The following Rapid Prototyping processes are less well-known but still interesting:

  • Contour Crafting: Describes the construction of a building using computer-controlled machines. It works similarly to the FDM process, but with concrete and a larger build volume. (More information: Wikipedia)
  • Laminated Object Modeling: Individual thin layers of paper are cut into shape and glued together. Similar to the ColorJet process, it can print in color, but results are less uniform compared to LOM. (More information: Wikipedia)
  • Electron Beam Melting: Works similar to Selective Laser Melting, but instead of a laser, an electron source melts the metal powder into shape. (More information: Wikipedia)
  • Space Puzzle Molding: The aluminum tool (mold) is assembled from many parts instead of (mostly) two parts milled from a block. (More information: Wikipedia)
  • Laser Engineered Net Shaping: also known as “Laser Powder Forming,” is a process where metal powder is deposited through a nozzle and immediately melted into place by high-energy lasers at predetermined locations. Scientists working for NASA have even 3D printed lunar regolith using this method. (More information: Wikipedia)
3D printed (LENS process) lunar regolith.
Image: Washington State University

Advantages of Rapid Prototyping

The major advantage of Rapid Prototyping processes is that you can reach a model, prototype, or tool much faster. The manufacturing time varies depending on the chosen manufacturing process and also depends on the size and complexity of the object, as well as the quality and printability of the existing 3D model. In most cases, the object can be produced in no more than a few days. This high speed of production enables models/prototypes to be used much more frequently. RP objects are excellent for demonstration or functional models and help to significantly increase the motivation of all involved. Furthermore, errors in design or conception are better and faster recognized with a real model. The earlier design errors are detected, the more cost-effective and less time-consuming they can be corrected.

In addition to speed, Rapid Prototyping technologies also bring another advantage. Due to the generative construction of objects, a large part of the waste that would occur with other processes such as milling, turning, or grinding is eliminated. This is not only to be considered for cost reasons but also conserves resources. In processes using a powder bed, the unused material can usually be reused for further prints. For SLA, FDM, and Polyjet processes, support material is necessary for some shapes, which needs to be removed after printing. However, with clever modeling, this can be minimized.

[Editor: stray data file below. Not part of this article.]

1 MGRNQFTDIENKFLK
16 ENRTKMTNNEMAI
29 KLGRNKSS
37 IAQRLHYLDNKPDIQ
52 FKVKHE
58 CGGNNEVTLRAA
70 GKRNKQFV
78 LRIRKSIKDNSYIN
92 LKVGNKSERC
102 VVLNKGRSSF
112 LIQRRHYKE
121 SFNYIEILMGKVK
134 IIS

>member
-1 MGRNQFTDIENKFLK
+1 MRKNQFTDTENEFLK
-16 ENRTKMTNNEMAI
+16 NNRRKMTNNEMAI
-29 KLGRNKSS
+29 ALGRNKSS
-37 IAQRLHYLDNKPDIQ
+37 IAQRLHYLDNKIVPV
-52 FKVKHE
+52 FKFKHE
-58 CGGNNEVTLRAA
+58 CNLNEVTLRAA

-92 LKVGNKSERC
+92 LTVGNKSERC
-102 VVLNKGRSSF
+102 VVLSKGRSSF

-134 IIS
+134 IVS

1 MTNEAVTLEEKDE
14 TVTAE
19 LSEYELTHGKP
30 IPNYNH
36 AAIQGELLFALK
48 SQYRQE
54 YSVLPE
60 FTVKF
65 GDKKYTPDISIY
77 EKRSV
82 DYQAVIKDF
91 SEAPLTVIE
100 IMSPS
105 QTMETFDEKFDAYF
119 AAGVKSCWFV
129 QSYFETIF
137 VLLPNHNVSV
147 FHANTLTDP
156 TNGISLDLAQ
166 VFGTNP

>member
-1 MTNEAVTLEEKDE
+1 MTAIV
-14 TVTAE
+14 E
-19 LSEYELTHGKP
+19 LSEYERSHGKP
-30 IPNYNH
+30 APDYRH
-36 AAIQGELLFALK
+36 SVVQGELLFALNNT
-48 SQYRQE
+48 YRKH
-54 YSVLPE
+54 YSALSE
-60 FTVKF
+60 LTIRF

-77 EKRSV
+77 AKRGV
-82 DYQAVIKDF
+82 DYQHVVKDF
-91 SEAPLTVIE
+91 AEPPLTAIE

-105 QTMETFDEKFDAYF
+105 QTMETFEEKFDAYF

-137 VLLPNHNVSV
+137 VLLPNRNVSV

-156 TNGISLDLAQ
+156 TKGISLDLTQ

Rapid Prototyping reaches its cost-related limits when you plan to start normal (above small series) or large-scale production. However, for small quantities up to a few thousand pieces, RP processes offer not only a speed advantage but also a cost advantage over traditional manufacturing methods. Especially if you offer personalized/individual products to your customers or want to create three-dimensional objects yourself, Rapid Prototyping processes unfold their potential.

Another trend associated with the establishment of Rapid Prototyping is a beginning re-regionalization. The continuously falling acquisition costs for Rapid Prototyping systems make it increasingly possible for more companies to buy their own system and independently produce their models, prototypes, or end products. Private users can use this technology to produce spare parts or gadgets themselves and become independent of other manufacturers or suppliers. Anyone can now become a “manufacturer,” all you need is a 3D printer and a printable digital 3D model.

About 3Faktur: 3Faktur is a specialist in 3D printing, Rapid Prototyping, and Rapid Manufacturing. We work with the Multi Jet Fusion process from HP and offer different materials for prototype construction and series production. If you have any questions about your project, feel free to contact us.